Saturday, November 16, 2019
In findings published on Wednesday in the journal PLOS ONE, an international team of scientists report ancient Egyptians captured sacred ibises (Threskiornis aethiopicus) from the wild for use in ritual sacrifice rather than domesticating the birds.
Millions of mummified ibis birds have been found in Egyptian tombs and catacombs in Saqqara and Tuna el-Gebel, and Egyptologists have reported they were sacrificed to the god Thoth, who is often depicted with the head of an ibis, the way Horus is shown with the head of a falcon and Bast with the head of a cat.
Lead author Sally Wasef of Australia’s Griffith University explained to the press, “The ibis was considered [to represent] the god Thoth, the god of wisdom, the god of magic, the god of judgment, writing all sorts of things […] If you had a boss that annoys you and you don’t feel like you are getting a good judgment from him or you want fairness and justice, you go and ask Thoth to interfere and in return you promise to offer him an ibis, a mummified ibis, in his annual feast.”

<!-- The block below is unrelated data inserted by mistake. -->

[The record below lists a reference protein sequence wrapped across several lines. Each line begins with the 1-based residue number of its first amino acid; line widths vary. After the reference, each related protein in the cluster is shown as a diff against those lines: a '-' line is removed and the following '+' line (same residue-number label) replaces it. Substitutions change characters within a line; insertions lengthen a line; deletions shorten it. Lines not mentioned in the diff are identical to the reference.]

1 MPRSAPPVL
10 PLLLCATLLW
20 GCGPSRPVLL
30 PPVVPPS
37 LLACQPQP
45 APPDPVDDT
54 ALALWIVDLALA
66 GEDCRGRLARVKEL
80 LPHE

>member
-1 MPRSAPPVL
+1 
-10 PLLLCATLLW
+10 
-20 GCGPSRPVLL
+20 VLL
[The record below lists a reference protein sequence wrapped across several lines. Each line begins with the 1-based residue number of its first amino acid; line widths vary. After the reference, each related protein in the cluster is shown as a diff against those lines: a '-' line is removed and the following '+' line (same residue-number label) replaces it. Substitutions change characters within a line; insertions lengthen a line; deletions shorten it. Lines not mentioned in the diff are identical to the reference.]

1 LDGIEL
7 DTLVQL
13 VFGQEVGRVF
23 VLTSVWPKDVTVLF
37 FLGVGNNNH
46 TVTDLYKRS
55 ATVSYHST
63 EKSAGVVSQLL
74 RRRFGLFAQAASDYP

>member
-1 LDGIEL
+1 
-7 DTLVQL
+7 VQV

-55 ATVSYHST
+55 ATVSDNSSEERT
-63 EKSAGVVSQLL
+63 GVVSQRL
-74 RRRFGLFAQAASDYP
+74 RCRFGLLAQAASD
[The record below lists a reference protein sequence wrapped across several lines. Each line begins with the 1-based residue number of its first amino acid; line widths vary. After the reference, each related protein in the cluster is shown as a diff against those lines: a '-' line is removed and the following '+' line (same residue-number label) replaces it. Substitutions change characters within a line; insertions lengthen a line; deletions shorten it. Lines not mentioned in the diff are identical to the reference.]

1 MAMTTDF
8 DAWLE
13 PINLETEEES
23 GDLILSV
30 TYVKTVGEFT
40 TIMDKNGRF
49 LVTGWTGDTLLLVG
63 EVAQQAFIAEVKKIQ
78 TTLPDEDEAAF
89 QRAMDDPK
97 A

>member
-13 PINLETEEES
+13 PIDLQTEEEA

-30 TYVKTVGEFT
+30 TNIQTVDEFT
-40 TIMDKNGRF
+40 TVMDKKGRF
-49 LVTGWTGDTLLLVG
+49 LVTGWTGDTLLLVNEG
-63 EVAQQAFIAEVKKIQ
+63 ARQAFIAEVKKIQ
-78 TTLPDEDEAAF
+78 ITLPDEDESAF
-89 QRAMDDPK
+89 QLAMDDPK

Some scholars have suggested Egyptians raised or farmed the birds to make them available in the necessary numbers. While some ancient Egyptian writers made passing mention of feeding bread and plants to ibises, according to Wasef archaeologists have not yet turned up any hatchery structures.
The team collected DNA samples from mummified birds collected from six separate catacombs including sites at Abydos, Saqqara, and Tuna el-Gebel with permission from the Egyptian Ministry of State for Antiquity, and several museums offered to send tissue samples from the mummified ibises in their collections. They were able to extract complete mitochondrial DNA sequences from fourteen. These they compared to those of 26 modern ibises from different parts of Africa — ibises of this species disappeared from Egypt itself during modern times. They found the DNA sequences from the ancient birds to be relatively diverse. If the birds had been domesticated or even heavily farmed, they reasoned, the Egyptian specimens would have shown only a little genetic diversity.
Wasif suggested, in likelihood, “next to each temple there was like a lake or a wetland — it is a natural habitat for the ibis to live in and if you are giving them food they will keep coming[.]”
According to the researchers, sacrifice and mummification of sacred ibises was common in Egypt from about 664 b.c.e. to 250 c.e., from the twenty-sixth dynasty into the early period of Roman Egypt.